Thursday, February 6, 2014

Adjusting expectations about sleep

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The hardest and best thing I ever did when it comes to little ones and sleep? Adjust my expectations.

It's when I'm most stuck in my ideas that I should have a set number of uninterrupted hours of sleep in a particular environment at a particular time that I lose the most sleep! And the sleep that I do get isn't as refreshing or appreciated.

When I can let go of my need for "perfect" sleep, I can enjoy and optimize the sleep opportunities I have as an attachment mother of young children.

When I was first preparing to parent, I read a lot (books like Our Babies, Ourselves) and found out that newborn babies simply are not wired for adult sleep habits. They need to wake often during the night — likely for protective benefits. They get anxious (and loud!) if they feel dangerously far from safe contact with familiar caregivers. They digest their food very quickly and have teensy stomachs so need to eat frequently, all night long. All those facts helped prepare me for the nighttime parenting I could expect.

But, just knowing what my babies needed wasn't enough — I also needed an attitude adjustment on my own sleep expectations and needs. I found out that "sleeping through the night" is not only a recently developed fantasy for babies — it's also a modern invention for grown-ups! Many traditional societies did and still do observe a style of segmented sleep that's broken into at least two phases, and in societies that don't have an invested interest in rising at a specific time to go to an outside job or school, going to bed and getting up were much more related to the rhythms of the sun and season, and to individual or group whim.

Now, don't get me wrong: We live where we live, and when, and within our particular cultures. But just knowing that other cultures have made different choices regarding sleep has given me the psychological ability not to feel quite so stressed about the sleep peculiarities of my kids (and they certainly have plenty, particularly my firstborn!).

Here are a few tips as you transition to a new way of thinking about sleep.
  1. Sleep whenever you can. They say to "sleep when the baby sleeps," and this is golden. I know it's not always possible, particularly if you have non-sleeping kids to care for at the same time, but what I more often hear is that people don't want to sleep when the baby does. If you're not tired, awesome. But if you're sleep deprived, let the chores and other tasks go while you take care of this basic, basic, basic need. (Did I mention sleep is a basic need? Go to sleep!)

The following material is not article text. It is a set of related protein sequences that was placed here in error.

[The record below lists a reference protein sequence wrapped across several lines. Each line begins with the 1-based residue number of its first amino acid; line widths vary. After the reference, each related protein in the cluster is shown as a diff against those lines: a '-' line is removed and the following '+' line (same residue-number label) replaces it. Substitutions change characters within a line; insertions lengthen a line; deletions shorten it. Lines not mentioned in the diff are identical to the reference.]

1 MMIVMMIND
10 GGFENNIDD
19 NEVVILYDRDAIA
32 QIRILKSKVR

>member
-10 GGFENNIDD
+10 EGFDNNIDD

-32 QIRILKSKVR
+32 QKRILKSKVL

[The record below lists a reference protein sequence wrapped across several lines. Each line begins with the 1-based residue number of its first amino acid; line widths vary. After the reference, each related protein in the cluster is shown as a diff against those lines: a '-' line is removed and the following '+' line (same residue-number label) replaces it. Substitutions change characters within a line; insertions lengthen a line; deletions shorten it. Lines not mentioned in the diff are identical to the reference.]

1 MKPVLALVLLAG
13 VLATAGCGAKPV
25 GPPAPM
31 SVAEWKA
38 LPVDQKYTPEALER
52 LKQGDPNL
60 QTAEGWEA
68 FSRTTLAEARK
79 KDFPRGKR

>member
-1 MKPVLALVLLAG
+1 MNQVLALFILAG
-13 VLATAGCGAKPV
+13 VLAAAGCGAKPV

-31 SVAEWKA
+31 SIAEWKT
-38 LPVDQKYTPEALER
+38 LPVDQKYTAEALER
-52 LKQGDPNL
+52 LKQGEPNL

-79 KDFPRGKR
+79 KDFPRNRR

2. Don't categorize your sleep as "good" or "bad" based on external, culturally based cues. If you got 5 hours of sleep at night in a dark room but then another three on the couch in the afternoon while kids played nearby, both are fine if you feel refreshed! And you'll likely feel more refreshed if you're willing to consider the latter type of sleep just as valuable as the former.
  3. Prioritize sleep. I've said this one already, but it bears repeating. Give yourself a stern talking to — close the laptop, put down the phone, drop the sponge, leave the laundry. Sleep! If you're sleep deprived, nothing else will work as well and everything seems bleak. Trust me on this one: Sleep will make it so much better! Ask or strong arm a partner, relative, friend, or babysitter into helping out while you nap. They can bring the baby to you to nurse and then spirit the contented little one back away so you can continue your precious shut-eye, or you can try side-lying nursing if that works well for you. If you need sleep, don't use your babysitting time for anything BUT SLEEP. Don't make me come over there.
  4. Acknowledge your role in facilitating sleep. As your children grow and potentially continue to frustrate you with their lack of ability to sleep at night for many hours in a row, remind yourself that your job is to present an appropriate nighttime environment and structure; it's your children's job to actually sleep. Try not to stress about what a poor job they might seem to be doing, and just keep doing your thing. They're growing into adult sleepers at their own snail's pace.
  5. Choose the sleeping arrangements that work for your family, and then don't sweat it. We still, all four of us, cosleep in a family bed. Sometimes when we're talking to non-crunchy types, I'm made aware of how odd this is to the culture at large. But I know my boys will soon move out and move on, and I don't mind the snuggles (or elbows to the teeth) at this point. If a different setup works for you and your kiddos, then go for it. Do what gets you all the best sleep!

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Karen du Toit said...

Great post and tips! Thanks

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